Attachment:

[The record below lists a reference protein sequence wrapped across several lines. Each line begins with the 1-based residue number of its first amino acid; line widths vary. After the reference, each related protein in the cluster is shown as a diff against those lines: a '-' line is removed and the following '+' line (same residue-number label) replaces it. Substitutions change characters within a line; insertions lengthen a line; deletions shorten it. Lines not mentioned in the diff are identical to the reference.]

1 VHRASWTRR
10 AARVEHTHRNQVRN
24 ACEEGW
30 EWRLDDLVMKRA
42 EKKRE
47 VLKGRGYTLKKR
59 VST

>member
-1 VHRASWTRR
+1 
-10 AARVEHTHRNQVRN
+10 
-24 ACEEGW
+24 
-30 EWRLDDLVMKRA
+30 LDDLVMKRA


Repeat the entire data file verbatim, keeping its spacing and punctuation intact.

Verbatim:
[The record below lists a reference protein sequence wrapped across several lines. Each line begins with the 1-based residue number of its first amino acid; line widths vary. After the reference, each related protein in the cluster is shown as a diff against those lines: a '-' line is removed and the following '+' line (same residue-number label) replaces it. Substitutions change characters within a line; insertions lengthen a line; deletions shorten it. Lines not mentioned in the diff are identical to the reference.]

1 VHRASWTRR
10 AARVEHTHRNQVRN
24 ACEEGW
30 EWRLDDLVMKRA
42 EKKRE
47 VLKGRGYTLKKR
59 VST

>member
-1 VHRASWTRR
+1 
-10 AARVEHTHRNQVRN
+10 
-24 ACEEGW
+24 
-30 EWRLDDLVMKRA
+30 LDDLVMKRA